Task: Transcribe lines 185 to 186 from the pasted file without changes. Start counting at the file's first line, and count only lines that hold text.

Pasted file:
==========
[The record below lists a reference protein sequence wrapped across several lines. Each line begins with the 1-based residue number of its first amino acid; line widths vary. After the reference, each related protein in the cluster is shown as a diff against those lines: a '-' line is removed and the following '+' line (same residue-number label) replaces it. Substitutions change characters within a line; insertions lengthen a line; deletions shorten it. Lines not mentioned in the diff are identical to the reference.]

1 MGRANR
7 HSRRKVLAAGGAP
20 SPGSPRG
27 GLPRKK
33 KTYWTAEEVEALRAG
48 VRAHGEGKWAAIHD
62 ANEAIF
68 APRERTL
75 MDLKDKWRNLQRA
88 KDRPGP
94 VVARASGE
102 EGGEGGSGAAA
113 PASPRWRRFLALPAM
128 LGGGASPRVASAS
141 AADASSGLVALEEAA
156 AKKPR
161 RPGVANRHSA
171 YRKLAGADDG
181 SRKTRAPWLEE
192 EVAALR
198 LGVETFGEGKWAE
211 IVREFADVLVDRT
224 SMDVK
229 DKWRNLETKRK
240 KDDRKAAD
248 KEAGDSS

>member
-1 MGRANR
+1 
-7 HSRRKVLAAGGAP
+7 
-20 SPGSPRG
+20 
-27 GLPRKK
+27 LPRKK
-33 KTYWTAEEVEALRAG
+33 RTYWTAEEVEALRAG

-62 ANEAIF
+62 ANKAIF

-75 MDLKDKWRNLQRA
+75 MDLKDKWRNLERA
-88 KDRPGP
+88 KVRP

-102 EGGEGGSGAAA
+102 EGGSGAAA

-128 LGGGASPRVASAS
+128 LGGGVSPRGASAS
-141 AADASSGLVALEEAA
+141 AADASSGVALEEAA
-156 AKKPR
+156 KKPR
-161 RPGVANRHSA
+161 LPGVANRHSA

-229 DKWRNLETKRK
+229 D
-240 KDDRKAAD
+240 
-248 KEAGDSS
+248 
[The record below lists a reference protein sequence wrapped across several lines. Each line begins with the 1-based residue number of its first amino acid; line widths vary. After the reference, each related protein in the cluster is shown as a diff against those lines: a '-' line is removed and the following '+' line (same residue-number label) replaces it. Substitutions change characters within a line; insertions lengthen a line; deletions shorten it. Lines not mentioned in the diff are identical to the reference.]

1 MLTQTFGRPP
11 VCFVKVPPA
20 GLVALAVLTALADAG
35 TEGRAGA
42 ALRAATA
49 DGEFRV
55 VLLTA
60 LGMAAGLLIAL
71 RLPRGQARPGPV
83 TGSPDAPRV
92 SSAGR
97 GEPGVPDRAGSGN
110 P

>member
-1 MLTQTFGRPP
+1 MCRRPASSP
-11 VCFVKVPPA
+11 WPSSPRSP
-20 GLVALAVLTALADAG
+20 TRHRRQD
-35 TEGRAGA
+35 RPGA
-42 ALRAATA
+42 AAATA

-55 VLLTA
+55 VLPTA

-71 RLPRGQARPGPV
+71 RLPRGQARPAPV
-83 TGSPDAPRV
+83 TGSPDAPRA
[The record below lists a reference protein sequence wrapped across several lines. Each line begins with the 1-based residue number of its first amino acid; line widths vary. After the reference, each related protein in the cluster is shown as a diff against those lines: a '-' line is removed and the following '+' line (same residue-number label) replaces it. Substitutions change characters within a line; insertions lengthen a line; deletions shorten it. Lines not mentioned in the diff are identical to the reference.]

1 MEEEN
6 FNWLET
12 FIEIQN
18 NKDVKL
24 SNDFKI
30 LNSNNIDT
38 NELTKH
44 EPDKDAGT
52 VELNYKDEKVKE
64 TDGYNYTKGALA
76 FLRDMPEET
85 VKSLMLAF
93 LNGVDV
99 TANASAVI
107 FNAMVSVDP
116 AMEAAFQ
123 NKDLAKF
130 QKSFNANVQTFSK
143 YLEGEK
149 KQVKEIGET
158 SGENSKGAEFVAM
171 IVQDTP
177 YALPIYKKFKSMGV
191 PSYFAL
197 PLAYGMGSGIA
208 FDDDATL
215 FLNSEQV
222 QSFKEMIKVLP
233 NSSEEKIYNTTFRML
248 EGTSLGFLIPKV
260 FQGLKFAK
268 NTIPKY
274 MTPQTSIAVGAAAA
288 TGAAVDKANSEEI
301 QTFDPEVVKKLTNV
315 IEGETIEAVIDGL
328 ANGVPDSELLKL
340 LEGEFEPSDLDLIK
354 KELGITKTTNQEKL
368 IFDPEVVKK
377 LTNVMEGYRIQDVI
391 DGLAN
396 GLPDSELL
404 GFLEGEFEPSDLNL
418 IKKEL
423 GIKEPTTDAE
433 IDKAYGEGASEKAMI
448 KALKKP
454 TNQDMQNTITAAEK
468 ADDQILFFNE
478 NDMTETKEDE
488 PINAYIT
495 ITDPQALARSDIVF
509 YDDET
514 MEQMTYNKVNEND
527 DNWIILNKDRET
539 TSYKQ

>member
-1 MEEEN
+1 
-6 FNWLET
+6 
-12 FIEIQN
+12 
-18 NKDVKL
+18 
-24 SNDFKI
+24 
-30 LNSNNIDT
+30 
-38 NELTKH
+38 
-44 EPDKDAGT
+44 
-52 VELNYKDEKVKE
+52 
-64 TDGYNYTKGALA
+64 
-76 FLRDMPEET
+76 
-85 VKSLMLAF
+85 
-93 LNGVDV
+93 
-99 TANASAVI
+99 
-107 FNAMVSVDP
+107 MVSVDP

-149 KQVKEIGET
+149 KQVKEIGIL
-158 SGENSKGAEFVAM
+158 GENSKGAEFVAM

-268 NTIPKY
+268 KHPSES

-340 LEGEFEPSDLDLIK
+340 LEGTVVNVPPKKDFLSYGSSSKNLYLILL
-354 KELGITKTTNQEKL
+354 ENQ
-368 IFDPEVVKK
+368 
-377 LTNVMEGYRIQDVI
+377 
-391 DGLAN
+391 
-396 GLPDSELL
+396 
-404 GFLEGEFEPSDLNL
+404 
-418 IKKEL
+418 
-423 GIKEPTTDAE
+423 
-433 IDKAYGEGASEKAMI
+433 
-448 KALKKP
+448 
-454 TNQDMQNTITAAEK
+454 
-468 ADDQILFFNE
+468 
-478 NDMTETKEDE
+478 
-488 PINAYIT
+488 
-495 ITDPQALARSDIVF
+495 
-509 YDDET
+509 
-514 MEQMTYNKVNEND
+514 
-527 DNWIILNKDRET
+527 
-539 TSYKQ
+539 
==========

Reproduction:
-268 NTIPKY
+268 KHPSES